Islamophobia and anti-Muslim rhetoric in the U.K. remain the main issues to be handled by any political candidate as the country prepares to face one of its most crucial elections. Abdullah Faliq, head of research at the Cordoba Foundation, says British Muslims traditionally vote for the Labour Party, but it would not be right to “pigeonhole” a whole community politically. Speaking to Anadolu Agency, Faliq said this week’s general election will be “crucial,” as it will “shape the future of our society.”
He said the issues associated with Muslims in terms of this election are Islamophobia, anti-Muslim hatred, job markets, discrimination at the workplace and education.
Faliq also underlined that far-right elements in the U.K. use the issues of immigration and terrorism in their campaigns.
“With the current situation over the Brexit debate, things are not so easy,” he said.
“The far right and other elements who are coded racists and coded Islamophobes are taking the political sphere and trying to campaign on issues around immigration, security and terrorism, but essentially they are targeting the Muslim community.”
Faliq, not revealing which party he will vote for, said one should “vote for someone who would listen to your needs and also be able to help you.”
He said British Muslims are looking for candidates who would look after their needs locally first and also nationally.
“People are looking for candidates who want to work toward the unity of the country and the best interests of British society as a whole and not to promote hate and division.”
He said Muslims in the U.K. feel “isolated” and are “talked to but not spoken to properly,” and the Muslim community -- the second biggest and fastest growing religious group in the country -- should have more representatives in the political arena.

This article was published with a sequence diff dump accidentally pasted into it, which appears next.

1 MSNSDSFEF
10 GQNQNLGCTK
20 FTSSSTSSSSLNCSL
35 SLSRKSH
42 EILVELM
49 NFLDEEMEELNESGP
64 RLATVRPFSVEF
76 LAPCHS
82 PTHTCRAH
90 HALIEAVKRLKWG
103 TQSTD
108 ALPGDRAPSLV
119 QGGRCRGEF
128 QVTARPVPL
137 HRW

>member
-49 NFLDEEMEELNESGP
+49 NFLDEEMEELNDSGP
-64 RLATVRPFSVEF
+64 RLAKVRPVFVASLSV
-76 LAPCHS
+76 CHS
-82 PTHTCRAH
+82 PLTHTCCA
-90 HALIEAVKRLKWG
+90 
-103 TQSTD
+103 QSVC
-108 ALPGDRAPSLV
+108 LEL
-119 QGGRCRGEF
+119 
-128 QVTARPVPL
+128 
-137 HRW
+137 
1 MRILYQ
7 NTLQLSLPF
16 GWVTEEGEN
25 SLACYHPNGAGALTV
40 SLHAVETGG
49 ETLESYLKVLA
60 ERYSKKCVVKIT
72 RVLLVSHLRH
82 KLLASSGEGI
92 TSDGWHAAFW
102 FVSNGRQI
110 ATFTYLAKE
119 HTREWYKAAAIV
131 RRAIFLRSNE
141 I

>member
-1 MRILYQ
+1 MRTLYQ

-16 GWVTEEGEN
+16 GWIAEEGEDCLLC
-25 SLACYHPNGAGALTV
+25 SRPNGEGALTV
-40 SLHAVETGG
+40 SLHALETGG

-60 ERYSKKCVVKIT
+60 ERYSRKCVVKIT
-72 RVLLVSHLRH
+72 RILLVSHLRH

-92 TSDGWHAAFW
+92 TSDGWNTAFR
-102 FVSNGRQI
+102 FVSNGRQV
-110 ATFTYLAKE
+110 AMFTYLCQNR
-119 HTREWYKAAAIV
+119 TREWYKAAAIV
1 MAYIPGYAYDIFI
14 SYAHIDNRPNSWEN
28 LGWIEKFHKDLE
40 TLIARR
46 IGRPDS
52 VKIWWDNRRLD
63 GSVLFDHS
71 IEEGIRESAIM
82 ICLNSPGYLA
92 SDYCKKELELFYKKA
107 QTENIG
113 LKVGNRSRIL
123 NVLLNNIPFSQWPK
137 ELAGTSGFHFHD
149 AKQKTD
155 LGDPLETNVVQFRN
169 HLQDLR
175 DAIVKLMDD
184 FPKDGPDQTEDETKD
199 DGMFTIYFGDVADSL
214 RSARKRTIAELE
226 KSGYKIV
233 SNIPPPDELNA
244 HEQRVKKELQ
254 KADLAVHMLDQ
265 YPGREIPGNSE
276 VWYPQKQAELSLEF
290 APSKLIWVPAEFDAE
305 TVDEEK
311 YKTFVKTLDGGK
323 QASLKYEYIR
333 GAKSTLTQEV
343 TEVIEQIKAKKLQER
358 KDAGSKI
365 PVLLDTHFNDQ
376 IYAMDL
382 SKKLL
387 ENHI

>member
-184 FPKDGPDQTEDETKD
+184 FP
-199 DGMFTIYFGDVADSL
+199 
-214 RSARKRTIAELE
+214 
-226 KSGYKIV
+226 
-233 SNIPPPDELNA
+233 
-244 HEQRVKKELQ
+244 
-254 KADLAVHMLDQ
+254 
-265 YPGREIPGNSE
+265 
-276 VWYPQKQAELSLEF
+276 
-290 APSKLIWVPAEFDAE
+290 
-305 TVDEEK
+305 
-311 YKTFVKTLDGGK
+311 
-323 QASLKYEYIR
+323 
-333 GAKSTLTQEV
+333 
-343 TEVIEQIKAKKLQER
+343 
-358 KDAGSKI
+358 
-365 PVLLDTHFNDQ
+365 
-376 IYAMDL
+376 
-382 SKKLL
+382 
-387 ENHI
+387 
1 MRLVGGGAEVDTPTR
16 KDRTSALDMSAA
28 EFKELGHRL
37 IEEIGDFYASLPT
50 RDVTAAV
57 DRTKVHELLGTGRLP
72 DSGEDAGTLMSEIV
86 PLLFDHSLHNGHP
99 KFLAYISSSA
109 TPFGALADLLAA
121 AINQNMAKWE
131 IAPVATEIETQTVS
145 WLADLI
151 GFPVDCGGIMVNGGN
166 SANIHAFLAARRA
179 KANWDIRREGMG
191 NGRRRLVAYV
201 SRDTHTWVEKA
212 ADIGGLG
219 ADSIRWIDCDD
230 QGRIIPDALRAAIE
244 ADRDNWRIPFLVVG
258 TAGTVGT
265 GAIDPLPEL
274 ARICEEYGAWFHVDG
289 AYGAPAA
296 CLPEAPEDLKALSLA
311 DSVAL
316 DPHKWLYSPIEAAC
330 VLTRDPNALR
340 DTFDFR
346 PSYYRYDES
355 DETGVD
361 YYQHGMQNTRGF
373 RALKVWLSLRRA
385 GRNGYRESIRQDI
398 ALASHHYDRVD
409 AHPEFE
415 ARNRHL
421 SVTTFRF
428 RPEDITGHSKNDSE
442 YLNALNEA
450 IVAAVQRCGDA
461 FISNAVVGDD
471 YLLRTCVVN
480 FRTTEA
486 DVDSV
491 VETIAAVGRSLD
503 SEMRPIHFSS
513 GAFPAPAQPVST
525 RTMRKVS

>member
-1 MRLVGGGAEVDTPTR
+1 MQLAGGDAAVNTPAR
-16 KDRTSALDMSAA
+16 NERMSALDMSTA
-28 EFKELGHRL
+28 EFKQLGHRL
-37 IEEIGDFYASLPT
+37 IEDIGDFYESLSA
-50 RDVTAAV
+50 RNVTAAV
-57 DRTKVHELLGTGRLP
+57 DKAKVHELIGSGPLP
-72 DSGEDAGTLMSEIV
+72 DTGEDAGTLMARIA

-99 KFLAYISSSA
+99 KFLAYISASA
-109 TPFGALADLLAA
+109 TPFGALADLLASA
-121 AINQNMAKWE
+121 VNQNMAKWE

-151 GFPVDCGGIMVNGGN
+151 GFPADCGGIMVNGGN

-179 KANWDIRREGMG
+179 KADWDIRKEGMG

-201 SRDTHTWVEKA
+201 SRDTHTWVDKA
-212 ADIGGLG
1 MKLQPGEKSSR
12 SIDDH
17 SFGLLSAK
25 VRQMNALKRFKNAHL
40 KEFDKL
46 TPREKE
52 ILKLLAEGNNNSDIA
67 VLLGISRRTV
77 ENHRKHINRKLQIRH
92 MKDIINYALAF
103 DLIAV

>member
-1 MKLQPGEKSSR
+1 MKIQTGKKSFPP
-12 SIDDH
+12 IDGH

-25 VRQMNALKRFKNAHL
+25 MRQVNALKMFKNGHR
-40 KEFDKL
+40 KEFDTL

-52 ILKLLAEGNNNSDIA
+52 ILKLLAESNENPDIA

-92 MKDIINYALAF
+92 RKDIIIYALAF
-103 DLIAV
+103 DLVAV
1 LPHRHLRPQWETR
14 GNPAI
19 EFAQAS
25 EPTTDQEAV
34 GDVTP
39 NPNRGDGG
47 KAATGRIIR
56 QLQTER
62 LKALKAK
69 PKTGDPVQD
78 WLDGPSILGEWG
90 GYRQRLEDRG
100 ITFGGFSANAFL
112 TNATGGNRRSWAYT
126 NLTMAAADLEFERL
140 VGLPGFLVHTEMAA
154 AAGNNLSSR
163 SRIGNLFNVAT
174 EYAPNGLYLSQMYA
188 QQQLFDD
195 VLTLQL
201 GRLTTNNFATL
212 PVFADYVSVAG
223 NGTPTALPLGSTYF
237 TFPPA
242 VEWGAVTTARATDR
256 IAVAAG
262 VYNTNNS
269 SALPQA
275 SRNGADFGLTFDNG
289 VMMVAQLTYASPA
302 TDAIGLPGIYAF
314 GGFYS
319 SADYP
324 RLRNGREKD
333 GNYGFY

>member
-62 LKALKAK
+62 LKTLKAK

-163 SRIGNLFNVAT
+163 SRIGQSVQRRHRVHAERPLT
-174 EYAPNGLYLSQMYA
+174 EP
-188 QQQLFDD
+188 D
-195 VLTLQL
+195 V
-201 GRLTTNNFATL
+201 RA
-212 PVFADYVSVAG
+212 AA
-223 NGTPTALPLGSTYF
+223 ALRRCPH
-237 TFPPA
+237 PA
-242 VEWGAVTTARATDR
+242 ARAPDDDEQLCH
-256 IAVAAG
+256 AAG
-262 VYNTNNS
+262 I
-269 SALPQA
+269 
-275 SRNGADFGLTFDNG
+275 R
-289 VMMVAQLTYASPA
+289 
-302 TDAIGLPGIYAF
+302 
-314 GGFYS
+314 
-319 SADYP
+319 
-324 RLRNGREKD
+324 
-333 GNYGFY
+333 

Zainab Gulamali, public affairs manager of the Muslim Council of Britain (MCB), said the main concern of British Muslims about this election according to a survey they have conducted is Islamophobia.
“We see a clear commitment to tackle Islamophobia” in the manifestos of the Labour Party, Liberal Democrats and other smaller parties, Gulamali said, speaking to Anadolu Agency.
“Unfortunately, we didn’t see this kind of commitment especially on Islamophobia in the Conservative Party manifesto,” she said.
“As we know, the Conservative Party has an institutional and widespread problem with Islamophobia that it has consistently failed to tackle.”
Gulamali underlined that Muslims will look at how political parties are committed to tackling this problem while choosing a candidate to vote for in this week’s election.
She said the MCB has done a lot of work to encourage Muslims to get registered to vote and actually vote on the day of election and they hope the Muslim turnout in this election will be high.
Gulamali also said they ran some analyses on marginal votes and in which constituencies Muslim votes would make an impact.
For example, the current MP in Kensington has a majority of 20, but there are 270 times more Muslims eligible to vote in the constituency, she said, adding there are 31 constituencies similar to Kensington.
If all Muslims go and vote from this point of view, “we may see a very different looking government on Friday,” she added.
Azad Hussain from the Al Isharah, a sign language education charity in east London, said “especially since the last government and the EU referendum, we have noticeably seen a sort of racist propaganda increase.”
Hussain said the holders of high offices and even the prime minister do not use an accommodating language.
“One of the key considerations for somebody like myself as a British Muslim is what are the attitudes of a person in power towards other faith groups or religions or races,” he said.
“There are a number of things that need to be changing.”
The standards of the press is one of them, he said.
“It seems to be ok to malign one group within the press and not so much the other,” he said, adding headlines about Muslims are always in a negative sense.
Hussain said politicians also need to be held to account as many of them have come out with not only anti-Islam but also anti-Semitic sentiments.
“That is not something as responsible people who hold an office should be doing.”
U.K. voters will go to polls on Thursday to elect new members of the House of Commons.
Approach to Islamophobia to shape Muslim vote in UK